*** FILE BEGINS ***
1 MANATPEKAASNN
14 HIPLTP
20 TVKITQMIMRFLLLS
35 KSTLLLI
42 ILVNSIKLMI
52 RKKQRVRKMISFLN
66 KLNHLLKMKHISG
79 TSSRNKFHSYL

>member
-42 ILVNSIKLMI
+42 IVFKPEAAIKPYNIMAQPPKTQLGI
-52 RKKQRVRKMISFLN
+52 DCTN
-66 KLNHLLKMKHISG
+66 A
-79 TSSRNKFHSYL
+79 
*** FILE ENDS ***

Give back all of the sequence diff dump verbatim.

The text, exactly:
1 MANATPEKAASNN
14 HIPLTP
20 TVKITQMIMRFLLLS
35 KSTLLLI
42 ILVNSIKLMI
52 RKKQRVRKMISFLN
66 KLNHLLKMKHISG
79 TSSRNKFHSYL

>member
-42 ILVNSIKLMI
+42 IVFKPEAAIKPYNIMAQPPKTQLGI
-52 RKKQRVRKMISFLN
+52 DCTN
-66 KLNHLLKMKHISG
+66 A
-79 TSSRNKFHSYL
+79 